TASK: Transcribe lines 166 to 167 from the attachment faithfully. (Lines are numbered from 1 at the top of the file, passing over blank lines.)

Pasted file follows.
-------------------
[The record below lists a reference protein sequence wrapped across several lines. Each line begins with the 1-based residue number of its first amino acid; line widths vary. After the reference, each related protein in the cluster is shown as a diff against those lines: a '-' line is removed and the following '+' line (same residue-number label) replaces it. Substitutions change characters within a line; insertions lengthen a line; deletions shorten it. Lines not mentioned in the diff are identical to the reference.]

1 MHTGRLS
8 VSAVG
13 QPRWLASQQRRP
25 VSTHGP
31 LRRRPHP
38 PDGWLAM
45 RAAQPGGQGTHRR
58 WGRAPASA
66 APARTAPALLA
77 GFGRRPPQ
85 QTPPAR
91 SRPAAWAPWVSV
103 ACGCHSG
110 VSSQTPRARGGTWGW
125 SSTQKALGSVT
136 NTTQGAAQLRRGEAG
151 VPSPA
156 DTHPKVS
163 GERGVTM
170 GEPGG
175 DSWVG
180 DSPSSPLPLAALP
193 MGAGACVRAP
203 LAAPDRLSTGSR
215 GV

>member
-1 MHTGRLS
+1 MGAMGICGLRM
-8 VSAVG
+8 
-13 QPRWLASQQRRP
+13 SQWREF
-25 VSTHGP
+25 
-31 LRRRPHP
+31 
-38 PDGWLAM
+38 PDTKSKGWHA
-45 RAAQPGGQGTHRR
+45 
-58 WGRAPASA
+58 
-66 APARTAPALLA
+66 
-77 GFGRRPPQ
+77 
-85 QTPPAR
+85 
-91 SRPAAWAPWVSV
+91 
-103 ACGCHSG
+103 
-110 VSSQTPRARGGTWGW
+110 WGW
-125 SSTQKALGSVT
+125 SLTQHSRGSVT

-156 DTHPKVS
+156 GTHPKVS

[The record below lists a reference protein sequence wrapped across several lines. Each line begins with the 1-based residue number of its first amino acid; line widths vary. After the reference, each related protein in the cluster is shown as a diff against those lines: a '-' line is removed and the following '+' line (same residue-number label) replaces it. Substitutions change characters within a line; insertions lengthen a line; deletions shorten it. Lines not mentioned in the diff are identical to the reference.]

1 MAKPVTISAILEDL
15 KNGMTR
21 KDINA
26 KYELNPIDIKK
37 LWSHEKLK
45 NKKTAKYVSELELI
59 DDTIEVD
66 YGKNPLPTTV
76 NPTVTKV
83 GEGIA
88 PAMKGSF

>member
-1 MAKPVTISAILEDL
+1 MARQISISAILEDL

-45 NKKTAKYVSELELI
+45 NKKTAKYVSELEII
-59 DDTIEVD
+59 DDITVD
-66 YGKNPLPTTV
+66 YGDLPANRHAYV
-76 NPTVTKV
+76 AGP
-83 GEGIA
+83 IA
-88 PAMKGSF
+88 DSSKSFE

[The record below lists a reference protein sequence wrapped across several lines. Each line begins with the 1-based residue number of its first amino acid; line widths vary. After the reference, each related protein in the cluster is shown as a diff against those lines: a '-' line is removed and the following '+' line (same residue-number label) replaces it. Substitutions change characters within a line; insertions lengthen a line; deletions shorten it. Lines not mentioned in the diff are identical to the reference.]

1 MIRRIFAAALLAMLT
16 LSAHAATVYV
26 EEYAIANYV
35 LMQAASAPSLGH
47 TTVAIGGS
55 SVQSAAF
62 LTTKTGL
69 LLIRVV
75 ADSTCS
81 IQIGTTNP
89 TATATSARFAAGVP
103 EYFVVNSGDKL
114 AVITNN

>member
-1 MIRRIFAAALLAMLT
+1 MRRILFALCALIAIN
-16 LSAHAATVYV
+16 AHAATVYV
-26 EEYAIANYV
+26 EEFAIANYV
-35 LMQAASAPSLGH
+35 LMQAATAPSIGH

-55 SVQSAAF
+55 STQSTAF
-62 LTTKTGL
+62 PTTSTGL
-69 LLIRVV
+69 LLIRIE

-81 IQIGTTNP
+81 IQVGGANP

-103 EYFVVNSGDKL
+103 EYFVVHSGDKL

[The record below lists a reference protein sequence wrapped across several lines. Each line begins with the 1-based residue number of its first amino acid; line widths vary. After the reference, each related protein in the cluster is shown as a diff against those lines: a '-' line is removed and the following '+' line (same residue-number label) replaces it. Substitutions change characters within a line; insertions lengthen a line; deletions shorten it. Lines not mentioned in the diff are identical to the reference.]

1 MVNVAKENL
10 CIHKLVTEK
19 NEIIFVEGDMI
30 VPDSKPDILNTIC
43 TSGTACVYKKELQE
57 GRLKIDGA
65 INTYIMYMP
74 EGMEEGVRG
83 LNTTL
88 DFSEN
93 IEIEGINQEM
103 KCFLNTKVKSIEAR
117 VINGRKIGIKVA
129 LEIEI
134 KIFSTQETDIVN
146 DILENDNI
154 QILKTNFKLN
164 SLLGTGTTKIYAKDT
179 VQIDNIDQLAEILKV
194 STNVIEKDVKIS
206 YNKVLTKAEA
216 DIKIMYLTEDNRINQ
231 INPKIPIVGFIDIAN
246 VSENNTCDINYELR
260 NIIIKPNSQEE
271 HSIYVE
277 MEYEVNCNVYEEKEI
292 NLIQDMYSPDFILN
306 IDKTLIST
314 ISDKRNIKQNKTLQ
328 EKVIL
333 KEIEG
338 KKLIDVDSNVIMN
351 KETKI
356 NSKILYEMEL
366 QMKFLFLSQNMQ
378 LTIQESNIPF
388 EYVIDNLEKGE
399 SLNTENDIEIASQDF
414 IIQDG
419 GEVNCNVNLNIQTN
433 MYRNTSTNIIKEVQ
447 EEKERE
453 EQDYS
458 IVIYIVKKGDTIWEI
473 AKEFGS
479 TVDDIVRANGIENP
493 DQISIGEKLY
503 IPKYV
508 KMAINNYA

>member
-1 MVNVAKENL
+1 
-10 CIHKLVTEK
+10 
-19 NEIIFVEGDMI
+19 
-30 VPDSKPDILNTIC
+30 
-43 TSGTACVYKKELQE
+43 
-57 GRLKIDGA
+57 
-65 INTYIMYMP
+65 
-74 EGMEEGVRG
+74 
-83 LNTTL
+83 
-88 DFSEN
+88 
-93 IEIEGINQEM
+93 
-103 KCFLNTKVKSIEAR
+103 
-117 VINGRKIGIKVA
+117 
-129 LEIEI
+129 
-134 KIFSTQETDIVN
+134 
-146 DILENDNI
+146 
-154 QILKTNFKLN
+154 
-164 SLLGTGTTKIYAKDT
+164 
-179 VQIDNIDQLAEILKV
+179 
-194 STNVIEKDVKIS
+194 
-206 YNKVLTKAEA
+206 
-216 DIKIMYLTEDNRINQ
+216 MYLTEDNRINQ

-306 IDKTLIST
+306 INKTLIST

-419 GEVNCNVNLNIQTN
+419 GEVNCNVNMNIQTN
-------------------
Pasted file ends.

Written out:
473 AKEFGS
479 TVDDIVRANGIENP